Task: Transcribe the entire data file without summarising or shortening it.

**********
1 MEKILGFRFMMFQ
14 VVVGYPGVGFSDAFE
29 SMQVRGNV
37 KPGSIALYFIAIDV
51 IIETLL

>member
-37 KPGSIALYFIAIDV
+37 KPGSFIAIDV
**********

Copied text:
1 MEKILGFRFMMFQ
14 VVVGYPGVGFSDAFE
29 SMQVRGNV
37 KPGSIALYFIAIDV
51 IIETLL

>member
-37 KPGSIALYFIAIDV
+37 KPGSFIAIDV